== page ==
Count how many times you pull at your horse on any given day. I mean, really count. Some days it’s a lot, if we’re being honest. Whether we’re on the ground with our horse or riding, how much does your poor horse’s head get yanked around? And sometimes, it’s kind of amazing that it gets results, if it does, given the size and weight of a horse. Pulling it into a trailer? Yanking it back, to get it to slow down, pulling it toward something it’s not so sure if it should be scared of.
I started taking riding lessons on Saturday. Or I should say horsemanship lessons. It’s at a barn that is very ‘natural’. I guess that’s a loaded word, but the barn is very aware of the horse first, though the human is important too. The horse I will be riding is named Buddy. He’s a rescued quarterhorse. Very gentle with a rider in the arena, or on trail, a very calm guy, except he hates having his head and upper neck (or poll) touched. And this barn is very respectful of that fear – the fear that he has of being hurt because he has been hurt – we don’t know how but someone or something hurt his head badly.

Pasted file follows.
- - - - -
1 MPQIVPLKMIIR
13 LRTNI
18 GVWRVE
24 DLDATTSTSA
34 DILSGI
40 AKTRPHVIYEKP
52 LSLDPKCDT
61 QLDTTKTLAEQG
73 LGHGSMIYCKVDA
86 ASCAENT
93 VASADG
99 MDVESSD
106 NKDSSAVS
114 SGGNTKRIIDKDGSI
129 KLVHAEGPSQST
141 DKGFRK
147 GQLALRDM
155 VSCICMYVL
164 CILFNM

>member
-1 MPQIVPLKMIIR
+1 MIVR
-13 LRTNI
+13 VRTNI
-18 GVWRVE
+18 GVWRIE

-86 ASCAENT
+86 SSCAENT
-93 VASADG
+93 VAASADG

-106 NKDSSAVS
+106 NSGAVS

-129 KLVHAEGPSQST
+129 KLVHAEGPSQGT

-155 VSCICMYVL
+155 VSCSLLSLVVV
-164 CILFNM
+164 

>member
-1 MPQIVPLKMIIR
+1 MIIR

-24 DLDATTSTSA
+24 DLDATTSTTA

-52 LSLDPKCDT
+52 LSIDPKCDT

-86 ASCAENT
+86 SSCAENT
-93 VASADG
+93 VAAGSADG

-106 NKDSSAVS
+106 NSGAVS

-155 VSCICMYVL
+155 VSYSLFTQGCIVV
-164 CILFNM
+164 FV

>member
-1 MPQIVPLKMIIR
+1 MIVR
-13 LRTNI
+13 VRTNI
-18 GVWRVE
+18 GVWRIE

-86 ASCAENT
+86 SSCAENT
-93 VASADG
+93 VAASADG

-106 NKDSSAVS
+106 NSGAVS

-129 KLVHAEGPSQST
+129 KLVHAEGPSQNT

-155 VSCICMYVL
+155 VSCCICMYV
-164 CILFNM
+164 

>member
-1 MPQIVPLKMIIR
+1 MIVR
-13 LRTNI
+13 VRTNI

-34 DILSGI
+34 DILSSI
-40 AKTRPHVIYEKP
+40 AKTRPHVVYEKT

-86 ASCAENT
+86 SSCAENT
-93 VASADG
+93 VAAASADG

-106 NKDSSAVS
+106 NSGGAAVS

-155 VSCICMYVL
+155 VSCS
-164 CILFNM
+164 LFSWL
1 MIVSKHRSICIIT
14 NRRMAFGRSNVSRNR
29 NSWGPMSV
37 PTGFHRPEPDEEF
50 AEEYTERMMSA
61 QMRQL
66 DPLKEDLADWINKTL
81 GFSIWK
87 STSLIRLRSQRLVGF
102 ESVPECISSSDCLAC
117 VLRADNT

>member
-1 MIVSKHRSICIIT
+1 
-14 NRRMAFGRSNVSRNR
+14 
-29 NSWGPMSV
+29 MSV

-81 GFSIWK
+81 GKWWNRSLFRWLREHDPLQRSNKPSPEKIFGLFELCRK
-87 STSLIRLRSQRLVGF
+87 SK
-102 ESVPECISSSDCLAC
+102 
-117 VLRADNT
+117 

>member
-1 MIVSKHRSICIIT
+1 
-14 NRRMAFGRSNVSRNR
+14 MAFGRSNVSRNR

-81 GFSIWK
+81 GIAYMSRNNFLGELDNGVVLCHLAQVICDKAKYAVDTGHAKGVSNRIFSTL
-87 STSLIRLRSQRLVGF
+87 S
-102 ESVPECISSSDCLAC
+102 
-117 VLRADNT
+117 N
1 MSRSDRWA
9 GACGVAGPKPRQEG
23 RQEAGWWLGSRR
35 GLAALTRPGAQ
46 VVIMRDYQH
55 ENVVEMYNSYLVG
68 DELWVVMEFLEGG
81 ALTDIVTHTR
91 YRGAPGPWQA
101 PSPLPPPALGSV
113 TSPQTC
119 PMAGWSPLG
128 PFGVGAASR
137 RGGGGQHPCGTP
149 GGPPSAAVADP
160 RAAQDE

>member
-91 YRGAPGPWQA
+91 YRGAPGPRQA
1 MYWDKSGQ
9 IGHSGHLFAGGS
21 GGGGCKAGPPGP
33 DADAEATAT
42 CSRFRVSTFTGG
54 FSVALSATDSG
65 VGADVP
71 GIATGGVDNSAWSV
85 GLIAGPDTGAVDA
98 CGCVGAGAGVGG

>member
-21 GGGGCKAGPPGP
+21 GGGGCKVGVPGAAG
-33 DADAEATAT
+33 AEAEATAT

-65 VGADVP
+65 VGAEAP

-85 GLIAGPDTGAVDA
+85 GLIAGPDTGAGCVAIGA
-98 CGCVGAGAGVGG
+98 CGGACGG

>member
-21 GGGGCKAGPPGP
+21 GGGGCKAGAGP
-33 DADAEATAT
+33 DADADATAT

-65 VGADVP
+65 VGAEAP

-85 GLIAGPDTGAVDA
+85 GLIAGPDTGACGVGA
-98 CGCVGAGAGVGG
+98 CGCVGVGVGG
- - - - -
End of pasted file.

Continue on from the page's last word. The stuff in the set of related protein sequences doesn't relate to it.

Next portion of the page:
So, this horse never gets pulled. Actually no horse in a lesson at this barn gets pulled or yanked on. When leading a horse they use the end of the lead rope to tell a horse if it’s going too fast. If a horse walks too fast, they teach to use the end of the rope in a propellor type fashion in front of the horse’s face, to say ‘slow down’ or ‘back up’. If the horse won’t go, they direct the horse with one hand and body pointed in the direction you want it to go, and use the end as a propellor again, aimed toward the horse’s shoulder. These are both gentle actions, not meant to touch the horse except maybe gently if needed.
It turns out leading a horse to water is about a lot more than merely getting it to drink.